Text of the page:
Good news is that we can manage our stress or prevent emotional problems of anxiety or fear, ahead of depression’s strike. Sobering reality is that we actually build new routines such as these tools in order to launch straightforward strategies that balance our mental health, and regulate our brain waves in accordance with our desired outcomes. Once depression sets in, we will experience difficulty spotting problems or controlling responses, because depression shuts down our frontal cortex where our ability to see problems and make good choices exist. In that case, we inch forward in tiny increments. By planning and doing simple daily routines we set the tone for each day’s well-balanced electrical circuitry, regardless of challenges we face.

We sometimes wonder what skews our mental waves in the first place? Unfortunately, no one thing messes with our electrical wiring, just as no one tool reboots its healthier functions. Researchers predict the brain is organized by a hierarchy of electrical waves that control how one neuron communicates to another neuron.  We’ve heard that external forces such as cell phone emissions, especially those that emit electromagnetic fields, can excite brain waves in potentially harmful ways. Side effects are still not understood well, and while the average cell phone is thought to be safe, scientists are still learning about forces that surge or slow our brain’s electrical circuitry.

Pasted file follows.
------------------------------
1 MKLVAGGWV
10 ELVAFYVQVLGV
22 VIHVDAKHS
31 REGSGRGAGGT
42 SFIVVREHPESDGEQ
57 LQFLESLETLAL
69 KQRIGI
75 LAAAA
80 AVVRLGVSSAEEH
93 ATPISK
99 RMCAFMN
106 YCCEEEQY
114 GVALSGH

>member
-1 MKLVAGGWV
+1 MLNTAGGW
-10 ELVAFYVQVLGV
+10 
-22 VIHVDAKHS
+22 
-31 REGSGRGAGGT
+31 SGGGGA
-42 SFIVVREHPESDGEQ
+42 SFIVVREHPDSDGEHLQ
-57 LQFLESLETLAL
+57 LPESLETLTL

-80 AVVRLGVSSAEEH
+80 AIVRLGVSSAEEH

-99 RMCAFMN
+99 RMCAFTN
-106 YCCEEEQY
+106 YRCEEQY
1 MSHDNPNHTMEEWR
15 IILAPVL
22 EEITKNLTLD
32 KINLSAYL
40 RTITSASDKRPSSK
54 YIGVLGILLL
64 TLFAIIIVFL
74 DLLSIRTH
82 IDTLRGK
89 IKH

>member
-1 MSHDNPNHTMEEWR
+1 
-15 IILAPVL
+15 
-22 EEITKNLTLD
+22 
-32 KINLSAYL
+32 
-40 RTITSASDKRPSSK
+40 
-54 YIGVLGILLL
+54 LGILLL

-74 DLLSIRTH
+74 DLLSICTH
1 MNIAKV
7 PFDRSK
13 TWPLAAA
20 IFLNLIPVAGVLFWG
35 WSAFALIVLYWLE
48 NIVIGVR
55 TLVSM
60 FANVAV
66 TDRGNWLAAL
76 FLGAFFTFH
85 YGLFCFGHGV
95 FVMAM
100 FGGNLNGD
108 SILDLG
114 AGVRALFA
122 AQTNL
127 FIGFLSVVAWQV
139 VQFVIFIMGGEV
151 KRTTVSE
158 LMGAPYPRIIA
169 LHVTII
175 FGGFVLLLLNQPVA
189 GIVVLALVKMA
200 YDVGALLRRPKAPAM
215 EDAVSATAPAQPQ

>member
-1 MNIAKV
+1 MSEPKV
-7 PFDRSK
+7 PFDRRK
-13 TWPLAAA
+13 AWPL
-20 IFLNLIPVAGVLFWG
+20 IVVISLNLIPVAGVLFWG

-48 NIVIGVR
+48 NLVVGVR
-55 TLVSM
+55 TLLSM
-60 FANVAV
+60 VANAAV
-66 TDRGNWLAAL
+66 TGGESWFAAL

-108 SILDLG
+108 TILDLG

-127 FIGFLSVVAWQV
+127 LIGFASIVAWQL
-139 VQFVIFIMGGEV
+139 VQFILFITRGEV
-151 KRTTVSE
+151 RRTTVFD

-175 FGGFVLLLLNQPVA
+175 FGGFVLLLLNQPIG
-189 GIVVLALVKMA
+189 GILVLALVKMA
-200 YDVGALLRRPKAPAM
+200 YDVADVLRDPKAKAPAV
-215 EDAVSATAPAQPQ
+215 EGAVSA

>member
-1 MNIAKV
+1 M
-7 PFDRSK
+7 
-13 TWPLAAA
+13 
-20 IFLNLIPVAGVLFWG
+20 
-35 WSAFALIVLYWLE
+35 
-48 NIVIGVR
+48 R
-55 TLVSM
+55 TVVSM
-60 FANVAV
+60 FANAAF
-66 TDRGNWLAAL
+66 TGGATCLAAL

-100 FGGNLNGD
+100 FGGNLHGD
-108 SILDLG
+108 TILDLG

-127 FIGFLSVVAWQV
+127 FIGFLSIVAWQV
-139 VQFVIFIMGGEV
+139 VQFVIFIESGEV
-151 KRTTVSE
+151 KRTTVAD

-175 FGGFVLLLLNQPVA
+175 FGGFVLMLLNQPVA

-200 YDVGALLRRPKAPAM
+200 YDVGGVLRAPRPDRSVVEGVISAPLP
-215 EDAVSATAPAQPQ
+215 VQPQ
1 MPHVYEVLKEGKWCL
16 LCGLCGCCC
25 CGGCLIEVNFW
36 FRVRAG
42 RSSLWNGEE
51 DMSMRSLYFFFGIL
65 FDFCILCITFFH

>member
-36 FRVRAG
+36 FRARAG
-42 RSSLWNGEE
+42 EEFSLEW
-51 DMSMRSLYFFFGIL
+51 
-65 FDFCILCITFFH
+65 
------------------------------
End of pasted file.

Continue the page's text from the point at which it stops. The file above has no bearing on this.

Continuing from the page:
Luckily there are various helps out there for better brain wave balance. Depending on what we do or think, waves shift back and forth as our brain learns appropriate patterns for different outcomes. Meet a person who intimidates us and one brainwave activity leaps. Pause over a glass of wine in a quiet grove to think deeply, and another wave stirs.

Start with a straightforward tool (such as listening to certain musical genres) and we can move our brains from panic waves to sleep waves, or quiet moments to set the stage for inspired innovations. In the process we learn to adjust brain waves to our advantage and for healthy mental results desired, much the way we dim or bring up lights for effect. It starts with knowing what waves can do or not do, even though tools to heal may differ from person to person.

Reflection after tool 14 use: Not surprisingly, our fearfully-and-wonderfully made brains can learn to alternate among all four waves at appropriate times. Simply stated, faster waves can segue into adventures at one healthy end, and slower waves inspire reflective insights at the other. More specifically, we learn to shift into brain waves for higher performance! By growing our awareness for desired brain wave speeds for different outcomes we then apply tools that show evidence of working well.

Previously, Tool 13 illustrated slowest speeds of Delta and then Theta at their worst and best operations. Following here in Tool 14 see our brain’s two faster speeds, of Beta (fastest) and then Alpha to see how these faster speeds work for or against our benefit. More importantly, we see how to regulate faster waves to shift our brains down a gear or two, when needed.